The bank near Kannee
Artist: Grant, Colesworthy (1813-1880)
Medium: Watercolour with pen and ink
Watercolour with pen and ink of the banks of the Irrawaddy (Ayeyarwady) River in Burma (Myanmar) near Kannee from 'A Series of Views in Burmah taken during Major Phayre’s Mission to the Court of Ava in 1855' by Colesworthy Grant. This album consists of 106 landscapes and portraits of Burmese and Europeans documenting the British embassy to the Burmese King, Mindon Min (r.1853-1878).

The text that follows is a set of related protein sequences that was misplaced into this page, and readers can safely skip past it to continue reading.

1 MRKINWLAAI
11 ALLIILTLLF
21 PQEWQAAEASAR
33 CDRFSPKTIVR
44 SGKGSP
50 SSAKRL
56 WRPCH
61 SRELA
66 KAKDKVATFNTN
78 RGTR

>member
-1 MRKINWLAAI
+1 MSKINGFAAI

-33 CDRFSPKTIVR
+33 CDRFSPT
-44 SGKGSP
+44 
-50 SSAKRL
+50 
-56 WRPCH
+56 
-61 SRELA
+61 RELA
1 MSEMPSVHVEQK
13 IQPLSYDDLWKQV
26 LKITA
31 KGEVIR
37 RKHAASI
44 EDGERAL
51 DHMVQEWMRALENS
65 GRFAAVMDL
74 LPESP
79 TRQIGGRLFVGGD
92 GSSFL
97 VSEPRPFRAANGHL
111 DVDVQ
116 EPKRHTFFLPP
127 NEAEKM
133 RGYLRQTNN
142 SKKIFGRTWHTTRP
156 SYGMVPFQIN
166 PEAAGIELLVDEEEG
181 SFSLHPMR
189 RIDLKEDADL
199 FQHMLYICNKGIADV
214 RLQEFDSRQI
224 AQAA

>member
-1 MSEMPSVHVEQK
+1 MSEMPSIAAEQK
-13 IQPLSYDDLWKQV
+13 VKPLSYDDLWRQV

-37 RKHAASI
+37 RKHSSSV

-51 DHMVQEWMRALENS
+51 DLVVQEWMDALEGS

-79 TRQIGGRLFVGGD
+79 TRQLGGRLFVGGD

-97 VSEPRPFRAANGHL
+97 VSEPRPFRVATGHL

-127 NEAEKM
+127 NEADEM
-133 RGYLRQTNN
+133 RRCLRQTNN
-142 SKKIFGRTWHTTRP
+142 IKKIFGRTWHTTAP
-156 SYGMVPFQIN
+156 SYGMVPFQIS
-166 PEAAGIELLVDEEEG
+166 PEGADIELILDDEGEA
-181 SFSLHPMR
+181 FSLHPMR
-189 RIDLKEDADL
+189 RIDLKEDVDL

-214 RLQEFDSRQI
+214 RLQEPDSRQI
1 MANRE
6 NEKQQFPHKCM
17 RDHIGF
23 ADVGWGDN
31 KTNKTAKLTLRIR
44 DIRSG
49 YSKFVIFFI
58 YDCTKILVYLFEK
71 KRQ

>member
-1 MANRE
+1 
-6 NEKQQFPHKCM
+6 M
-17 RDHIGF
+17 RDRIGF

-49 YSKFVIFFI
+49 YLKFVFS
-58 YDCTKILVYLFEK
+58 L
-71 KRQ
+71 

The mission started out from Rangoon (Yangon) and travelled up the Irrawaddy to the royal capital of Amarapura in central Burma. This is one of several sketches Grant made recording the striking and often massive rock formations of the cliffs he passed on the river. Of this drawing he wrote: “Proceeding on towards Yea-nan-gyoung, the banks gradually assume a more perpendicular and barren aspect.” The mission to Amarapura took place after the Second Anglo-Burmese War in 1852 and the annexation by the British of the Burmese province of Pegu. It was despatched by the Governor-General of India, Lord Dalhousie, on the instructions of the East India Company, with the aim of persuading King Mindon to sign a treaty formally acknowledging the extension of British rule over the province. The mission was headed by Arthur Phayre with Henry Yule as Secretary. Linnaeus Tripe and Colesworthy Grant were sent as the official photographer and artist of the mission. Grant was presented with a gold cup and ruby ring by the Burmese King in recognition of the skill shown in his drawings. A number of them were used for illustrations to Yule’s ‘A Narrative of the mission sent by the Governor General of India to the Court of Ava in 1855’ published in 1858.